The Dutch government and public libraries collaborate closely in projects to enhance people’s digital skills. With 2,5 million people in the Netherlands being functionally illiterate, the digitization ambitions of the Dutch government run the risk of social failure, as a significant part of the Dutch population does not have the digital skills to communicate with the government. BOLD Cities researchers participated in a research project to evaluate the implementation and impact of one of the instruments that the government has launched to counter digital illiteracy, the so-called Information Points Digital Government (IDO). The research demonstrates that the full potential of these IDOs is not yet reached, and identifies the factors that undermine their success.
The Dutch government is increasingly digitizing. Communication with the government about, for example, applying for a passport or social security benefits, has to be carried out online, via digital platforms and using digital identification methods (DigID). However, 2,5 million Dutch citizens are estimated to lack the necessary digital skills, resulting in a high risk of exclusion from government services. To increase the digital literacy and inclusion of this group of citizens, the government thinks they need to develop ICT-skills, online communication skills as well as the ability to critically evaluate online information and the safety of their online behaviour. The Royal Library and the so-called Manifestgroep (a collaboration of eight governmental organisations) have initiated the program “Digital Inclusion, Support of Vulnerable Target Groups” to work on these challenges. Libraries play an important role in this program, by facilitating (and organizing) several courses on working with computers, as well as walk-in session during which people can ask concrete questions about their digital machines and the facilitating of the so called IDO’s (Information Point for questions about the Digital Government). The target group of this programme is often hard to reach through formal-education routes and communication channels, possibly explaining the low participation in the digital literacy programs. Therefore, the programme collaborates with local public libraries which are considered to be a low-threshold venue for people that need digital support. The Royal Library asked the consortium of researchers from the University of Groningen, the Open University, and the Erasmus University Rotterdam to help them understand how to boost the number and participation of relevant target groups in libraries’ digital support services, particularly in the IDO’s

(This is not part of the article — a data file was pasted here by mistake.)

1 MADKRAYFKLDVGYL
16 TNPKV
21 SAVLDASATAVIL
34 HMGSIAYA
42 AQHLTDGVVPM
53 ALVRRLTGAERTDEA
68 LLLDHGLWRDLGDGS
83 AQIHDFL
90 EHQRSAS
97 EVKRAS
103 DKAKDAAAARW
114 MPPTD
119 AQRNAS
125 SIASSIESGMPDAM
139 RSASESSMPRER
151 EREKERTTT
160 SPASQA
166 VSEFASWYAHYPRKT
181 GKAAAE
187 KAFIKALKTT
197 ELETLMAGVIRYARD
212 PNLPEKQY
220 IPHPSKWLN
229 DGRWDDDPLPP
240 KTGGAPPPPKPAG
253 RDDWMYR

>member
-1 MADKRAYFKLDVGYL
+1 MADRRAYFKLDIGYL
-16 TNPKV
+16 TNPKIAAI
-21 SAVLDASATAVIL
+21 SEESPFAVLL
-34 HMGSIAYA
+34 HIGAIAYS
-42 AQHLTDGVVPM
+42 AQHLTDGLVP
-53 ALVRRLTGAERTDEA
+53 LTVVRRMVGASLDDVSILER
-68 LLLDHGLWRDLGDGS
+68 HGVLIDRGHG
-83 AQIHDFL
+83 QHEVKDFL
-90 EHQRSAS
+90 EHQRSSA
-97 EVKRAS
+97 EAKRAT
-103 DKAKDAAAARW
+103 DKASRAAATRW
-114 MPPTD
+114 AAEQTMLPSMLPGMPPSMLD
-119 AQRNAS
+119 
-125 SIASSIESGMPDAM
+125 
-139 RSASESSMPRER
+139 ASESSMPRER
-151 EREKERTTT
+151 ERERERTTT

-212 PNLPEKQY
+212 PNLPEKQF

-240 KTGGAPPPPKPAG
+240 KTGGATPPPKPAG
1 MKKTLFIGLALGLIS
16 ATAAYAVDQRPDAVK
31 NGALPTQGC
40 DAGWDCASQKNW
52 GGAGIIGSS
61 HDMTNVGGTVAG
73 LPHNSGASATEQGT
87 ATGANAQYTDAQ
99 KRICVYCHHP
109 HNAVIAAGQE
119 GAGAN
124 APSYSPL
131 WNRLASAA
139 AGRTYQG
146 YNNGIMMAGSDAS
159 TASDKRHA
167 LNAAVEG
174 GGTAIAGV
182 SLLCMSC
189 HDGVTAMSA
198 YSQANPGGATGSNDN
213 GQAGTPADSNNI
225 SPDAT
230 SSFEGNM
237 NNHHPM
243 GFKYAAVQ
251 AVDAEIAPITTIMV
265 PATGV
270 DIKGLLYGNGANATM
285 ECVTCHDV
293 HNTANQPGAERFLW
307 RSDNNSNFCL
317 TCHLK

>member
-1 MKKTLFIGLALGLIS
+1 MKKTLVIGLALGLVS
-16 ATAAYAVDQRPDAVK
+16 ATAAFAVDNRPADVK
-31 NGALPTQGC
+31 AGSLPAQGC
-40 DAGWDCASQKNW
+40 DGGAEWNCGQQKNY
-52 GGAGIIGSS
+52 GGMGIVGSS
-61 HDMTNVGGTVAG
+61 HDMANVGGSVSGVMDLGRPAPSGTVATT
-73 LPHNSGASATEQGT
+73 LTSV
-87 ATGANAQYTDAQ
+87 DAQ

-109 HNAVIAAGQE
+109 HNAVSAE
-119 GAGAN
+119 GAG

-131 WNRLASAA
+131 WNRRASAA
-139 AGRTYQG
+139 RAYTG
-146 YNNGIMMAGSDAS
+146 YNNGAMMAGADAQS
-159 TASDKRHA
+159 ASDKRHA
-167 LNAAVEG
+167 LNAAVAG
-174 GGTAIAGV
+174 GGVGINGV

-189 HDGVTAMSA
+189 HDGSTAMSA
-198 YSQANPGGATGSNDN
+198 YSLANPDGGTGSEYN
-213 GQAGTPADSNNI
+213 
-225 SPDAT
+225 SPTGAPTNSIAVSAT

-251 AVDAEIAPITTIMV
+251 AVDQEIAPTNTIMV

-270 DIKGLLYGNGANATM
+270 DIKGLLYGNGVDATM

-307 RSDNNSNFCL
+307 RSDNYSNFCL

The purpose of the research was to analyse how the IDOs are used and appreciated by the main stakeholders (librarians and target groups) and which enablers or barriers to the success of the IDO’s could be identified. The three main research questions were as following:
What do people with a low digital literacy expect from programs on digital literacy?
What barriers obstruct the participation in these activities?
How can the library enlarge the participation in these programs?